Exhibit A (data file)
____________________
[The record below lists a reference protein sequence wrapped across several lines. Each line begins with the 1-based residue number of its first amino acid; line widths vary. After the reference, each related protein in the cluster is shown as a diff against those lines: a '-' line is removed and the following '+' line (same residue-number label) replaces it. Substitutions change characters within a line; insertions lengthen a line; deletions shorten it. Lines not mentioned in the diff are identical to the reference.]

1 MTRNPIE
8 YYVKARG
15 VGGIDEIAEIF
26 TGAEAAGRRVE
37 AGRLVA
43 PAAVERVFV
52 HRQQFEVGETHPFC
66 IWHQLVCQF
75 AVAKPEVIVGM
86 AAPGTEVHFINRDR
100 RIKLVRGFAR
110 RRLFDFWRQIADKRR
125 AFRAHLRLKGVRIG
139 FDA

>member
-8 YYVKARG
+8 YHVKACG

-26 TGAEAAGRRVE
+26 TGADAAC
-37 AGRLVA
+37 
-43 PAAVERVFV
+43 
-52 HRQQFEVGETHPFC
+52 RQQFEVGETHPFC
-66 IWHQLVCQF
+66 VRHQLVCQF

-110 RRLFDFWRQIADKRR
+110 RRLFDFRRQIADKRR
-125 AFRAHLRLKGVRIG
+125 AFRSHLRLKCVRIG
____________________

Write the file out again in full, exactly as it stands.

[The record below lists a reference protein sequence wrapped across several lines. Each line begins with the 1-based residue number of its first amino acid; line widths vary. After the reference, each related protein in the cluster is shown as a diff against those lines: a '-' line is removed and the following '+' line (same residue-number label) replaces it. Substitutions change characters within a line; insertions lengthen a line; deletions shorten it. Lines not mentioned in the diff are identical to the reference.]

1 MTRNPIE
8 YYVKARG
15 VGGIDEIAEIF
26 TGAEAAGRRVE
37 AGRLVA
43 PAAVERVFV
52 HRQQFEVGETHPFC
66 IWHQLVCQF
75 AVAKPEVIVGM
86 AAPGTEVHFINRDR
100 RIKLVRGFAR
110 RRLFDFWRQIADKRR
125 AFRAHLRLKGVRIG
139 FDA

>member
-8 YYVKARG
+8 YHVKACG

-26 TGAEAAGRRVE
+26 TGADAAC
-37 AGRLVA
+37 
-43 PAAVERVFV
+43 
-52 HRQQFEVGETHPFC
+52 RQQFEVGETHPFC
-66 IWHQLVCQF
+66 VRHQLVCQF

-110 RRLFDFWRQIADKRR
+110 RRLFDFRRQIADKRR
-125 AFRAHLRLKGVRIG
+125 AFRSHLRLKCVRIG